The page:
Cybercrime is a national issue that costs people and businesses £27bn each year and rising; whilst we live on the Isle of Wight, we are still affected on a daily basis with people today more likely to fall victim to fraud or cyber offences above any other crime.
Although technology such as spyware, firewalls, spam filters and increasingly Artificial Intelligence (AI) can provide some protection, ultimately it is us, as human beings, who are the target and seen as the weak link by criminals.
Sadly, at PC Consultants, we receive calls and computers into our workshops daily, from distressed people who allowed hackers into their systems. Losing money, their privacy and data, plus facing identify theft, and sometimes life-long consequences from what seemed to be an innocent call pretending to be from Microsoft, or an email, reportedly from a bank or charity, with a simple link to be clicked.
So what can you do besides rely on technology? Firstly, it’s important to understand that fraudsters use social engineering to exploit your trust. Manipulating and tricking you into doing something: such as revealing a password or clicking on a link, giving out accounts and personal details, making a payment or moving money into a supposedly safe account. They know that, irrespective of technology, you can ultimately override security and ignore warnings if you choose. For them, all it takes is an email, phone call, or text message disguised as coming from a colleague, a friend, your bank, the police or a company you trust – and the cyber-criminal has won.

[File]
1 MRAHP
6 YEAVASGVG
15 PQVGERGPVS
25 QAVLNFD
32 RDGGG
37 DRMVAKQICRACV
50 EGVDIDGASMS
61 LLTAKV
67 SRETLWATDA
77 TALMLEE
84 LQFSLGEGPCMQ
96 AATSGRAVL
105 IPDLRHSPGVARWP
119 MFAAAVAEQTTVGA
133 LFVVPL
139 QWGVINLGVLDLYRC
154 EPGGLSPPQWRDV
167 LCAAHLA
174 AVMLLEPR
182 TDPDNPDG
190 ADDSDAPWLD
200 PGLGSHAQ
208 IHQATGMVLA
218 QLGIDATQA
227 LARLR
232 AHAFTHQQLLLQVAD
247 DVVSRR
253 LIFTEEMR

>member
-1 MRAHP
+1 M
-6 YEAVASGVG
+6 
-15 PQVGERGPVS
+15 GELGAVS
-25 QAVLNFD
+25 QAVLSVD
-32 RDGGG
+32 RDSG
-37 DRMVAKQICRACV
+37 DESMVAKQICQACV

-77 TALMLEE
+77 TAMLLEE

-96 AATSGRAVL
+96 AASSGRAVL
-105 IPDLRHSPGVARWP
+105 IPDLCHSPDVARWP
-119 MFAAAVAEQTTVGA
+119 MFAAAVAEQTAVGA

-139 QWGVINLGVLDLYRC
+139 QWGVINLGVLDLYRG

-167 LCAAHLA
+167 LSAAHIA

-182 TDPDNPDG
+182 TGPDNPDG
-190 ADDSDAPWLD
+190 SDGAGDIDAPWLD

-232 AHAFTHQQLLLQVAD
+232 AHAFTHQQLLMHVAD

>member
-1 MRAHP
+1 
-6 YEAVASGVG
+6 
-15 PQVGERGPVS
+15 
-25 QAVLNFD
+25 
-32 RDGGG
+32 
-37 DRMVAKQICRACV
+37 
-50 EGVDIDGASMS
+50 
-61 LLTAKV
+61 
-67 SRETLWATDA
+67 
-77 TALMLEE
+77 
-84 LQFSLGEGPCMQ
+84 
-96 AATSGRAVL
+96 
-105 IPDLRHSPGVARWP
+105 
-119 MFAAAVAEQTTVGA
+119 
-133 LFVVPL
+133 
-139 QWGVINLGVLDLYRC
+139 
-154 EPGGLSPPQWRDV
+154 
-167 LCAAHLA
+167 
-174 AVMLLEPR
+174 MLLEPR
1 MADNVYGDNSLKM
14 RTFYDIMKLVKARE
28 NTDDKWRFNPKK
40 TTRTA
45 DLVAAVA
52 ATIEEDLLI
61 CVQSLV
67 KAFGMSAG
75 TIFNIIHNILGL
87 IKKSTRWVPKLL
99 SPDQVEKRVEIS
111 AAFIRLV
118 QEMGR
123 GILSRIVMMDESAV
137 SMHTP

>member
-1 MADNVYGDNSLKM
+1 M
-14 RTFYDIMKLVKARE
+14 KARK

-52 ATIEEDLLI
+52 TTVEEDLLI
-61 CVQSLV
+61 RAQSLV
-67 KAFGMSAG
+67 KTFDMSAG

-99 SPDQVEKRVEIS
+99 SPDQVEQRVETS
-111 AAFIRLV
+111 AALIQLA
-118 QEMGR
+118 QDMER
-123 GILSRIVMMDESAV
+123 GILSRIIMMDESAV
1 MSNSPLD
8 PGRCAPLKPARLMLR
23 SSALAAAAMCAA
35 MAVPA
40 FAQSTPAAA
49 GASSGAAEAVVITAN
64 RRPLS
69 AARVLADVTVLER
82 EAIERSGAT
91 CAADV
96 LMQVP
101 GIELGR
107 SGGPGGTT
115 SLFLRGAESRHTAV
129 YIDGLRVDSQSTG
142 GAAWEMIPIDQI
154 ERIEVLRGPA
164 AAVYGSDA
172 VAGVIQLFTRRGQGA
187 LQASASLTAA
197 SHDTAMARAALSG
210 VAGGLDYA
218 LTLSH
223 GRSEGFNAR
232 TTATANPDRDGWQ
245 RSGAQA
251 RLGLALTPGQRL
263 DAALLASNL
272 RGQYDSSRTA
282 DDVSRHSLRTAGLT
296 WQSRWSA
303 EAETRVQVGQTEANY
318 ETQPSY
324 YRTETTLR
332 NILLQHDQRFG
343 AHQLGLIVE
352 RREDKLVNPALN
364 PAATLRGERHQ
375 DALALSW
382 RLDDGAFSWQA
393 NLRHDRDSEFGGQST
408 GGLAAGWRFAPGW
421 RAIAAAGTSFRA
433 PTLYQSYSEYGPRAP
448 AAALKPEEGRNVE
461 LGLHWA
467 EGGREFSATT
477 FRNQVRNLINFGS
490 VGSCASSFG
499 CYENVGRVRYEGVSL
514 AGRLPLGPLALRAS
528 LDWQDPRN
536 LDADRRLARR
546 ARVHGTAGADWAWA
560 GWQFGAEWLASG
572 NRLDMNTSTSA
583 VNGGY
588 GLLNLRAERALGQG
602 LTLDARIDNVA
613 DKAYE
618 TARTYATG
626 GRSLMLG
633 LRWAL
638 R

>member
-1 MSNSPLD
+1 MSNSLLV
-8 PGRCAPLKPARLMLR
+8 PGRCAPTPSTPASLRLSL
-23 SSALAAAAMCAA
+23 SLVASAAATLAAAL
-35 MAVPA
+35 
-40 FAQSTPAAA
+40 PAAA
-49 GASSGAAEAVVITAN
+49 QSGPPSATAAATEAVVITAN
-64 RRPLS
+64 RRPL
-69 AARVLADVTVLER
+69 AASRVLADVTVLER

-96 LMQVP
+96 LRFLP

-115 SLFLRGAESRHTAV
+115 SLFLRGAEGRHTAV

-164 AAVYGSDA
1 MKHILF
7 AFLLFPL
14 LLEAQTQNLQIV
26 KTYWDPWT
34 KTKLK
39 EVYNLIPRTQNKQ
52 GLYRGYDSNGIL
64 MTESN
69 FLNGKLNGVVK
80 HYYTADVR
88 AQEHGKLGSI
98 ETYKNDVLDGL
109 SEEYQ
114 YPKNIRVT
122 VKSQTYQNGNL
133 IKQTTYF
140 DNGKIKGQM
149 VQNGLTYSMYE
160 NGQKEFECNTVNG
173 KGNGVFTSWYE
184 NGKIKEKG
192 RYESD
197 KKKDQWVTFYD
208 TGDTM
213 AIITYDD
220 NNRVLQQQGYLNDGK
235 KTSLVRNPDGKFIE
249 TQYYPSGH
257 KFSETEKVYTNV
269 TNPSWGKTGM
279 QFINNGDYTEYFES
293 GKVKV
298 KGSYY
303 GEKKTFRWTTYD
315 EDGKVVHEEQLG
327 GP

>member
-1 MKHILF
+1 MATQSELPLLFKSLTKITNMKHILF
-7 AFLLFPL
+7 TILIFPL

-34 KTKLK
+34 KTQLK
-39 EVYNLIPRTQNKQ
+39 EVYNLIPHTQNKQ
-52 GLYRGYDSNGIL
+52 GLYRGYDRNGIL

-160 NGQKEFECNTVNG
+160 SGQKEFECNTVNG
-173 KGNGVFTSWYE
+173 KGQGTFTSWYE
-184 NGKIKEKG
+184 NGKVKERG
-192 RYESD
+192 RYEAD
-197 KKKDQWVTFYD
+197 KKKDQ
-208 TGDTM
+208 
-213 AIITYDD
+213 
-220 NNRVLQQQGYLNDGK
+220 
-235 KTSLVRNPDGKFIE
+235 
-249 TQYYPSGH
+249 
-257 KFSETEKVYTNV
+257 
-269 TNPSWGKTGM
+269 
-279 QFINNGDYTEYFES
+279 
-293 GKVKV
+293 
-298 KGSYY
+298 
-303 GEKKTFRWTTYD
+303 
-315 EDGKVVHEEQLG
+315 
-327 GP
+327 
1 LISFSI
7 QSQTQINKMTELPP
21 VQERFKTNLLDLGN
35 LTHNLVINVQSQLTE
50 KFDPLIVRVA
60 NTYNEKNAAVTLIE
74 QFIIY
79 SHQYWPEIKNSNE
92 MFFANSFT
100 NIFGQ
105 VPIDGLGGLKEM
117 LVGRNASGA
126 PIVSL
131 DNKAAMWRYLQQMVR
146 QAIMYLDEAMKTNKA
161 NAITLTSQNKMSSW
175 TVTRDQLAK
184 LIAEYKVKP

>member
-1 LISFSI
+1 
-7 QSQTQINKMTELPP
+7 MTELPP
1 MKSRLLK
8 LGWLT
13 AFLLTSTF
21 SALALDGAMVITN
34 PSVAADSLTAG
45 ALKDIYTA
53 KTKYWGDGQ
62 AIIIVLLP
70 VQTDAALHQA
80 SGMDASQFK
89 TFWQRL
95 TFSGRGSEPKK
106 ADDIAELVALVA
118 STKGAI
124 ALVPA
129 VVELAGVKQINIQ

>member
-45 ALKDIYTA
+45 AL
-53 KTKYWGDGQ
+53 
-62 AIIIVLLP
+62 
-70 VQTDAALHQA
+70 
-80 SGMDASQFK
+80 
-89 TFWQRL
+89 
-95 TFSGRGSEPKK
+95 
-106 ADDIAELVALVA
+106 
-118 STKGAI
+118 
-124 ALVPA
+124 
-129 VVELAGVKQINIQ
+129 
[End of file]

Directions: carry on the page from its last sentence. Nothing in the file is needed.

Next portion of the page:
So stay away from links and attachments if they are not from a trusted source, as the majority of successful cybercrimes begin when curiosity, or a sense of urgency, entices you to enter personal data or click on a link that then downloads malware.
Protecting yourself or business against this social engineering is difficult due to human unpredictability and the potential of being caught off-guard. So you need to remain alert at all times, as they said in the X-Files “Trust no one.” It’s ok to be sceptical and question the purpose of that call, text or email. If it sounds too good to be true, it probably is. If it comes with an urgent call to do something, think “Why?” Remember banks will never contact you asking for your on-line banking password or for you to transfer money to a new account.
As Dr. Michael Cukler said: “Cybercrime is a human problem.”
PC Consultants Ltd
Enterprise Court, Nicholson Road, Ryde, PO33 1BD